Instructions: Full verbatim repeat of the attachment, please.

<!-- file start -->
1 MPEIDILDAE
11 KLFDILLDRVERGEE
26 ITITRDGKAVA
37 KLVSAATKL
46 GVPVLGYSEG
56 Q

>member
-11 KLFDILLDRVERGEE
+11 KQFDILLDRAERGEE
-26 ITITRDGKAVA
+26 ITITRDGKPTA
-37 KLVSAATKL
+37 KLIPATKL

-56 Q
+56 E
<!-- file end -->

1 MPEIDILDAE
11 KLFDILLDRVERGEE
26 ITITRDGKAVA
37 KLVSAATKL
46 GVPVLGYSEG
56 Q

>member
-11 KLFDILLDRVERGEE
+11 KQFDILLDRAERGEE
-26 ITITRDGKAVA
+26 ITITRDGKPTA
-37 KLVSAATKL
+37 KLIPATKL

-56 Q
+56 E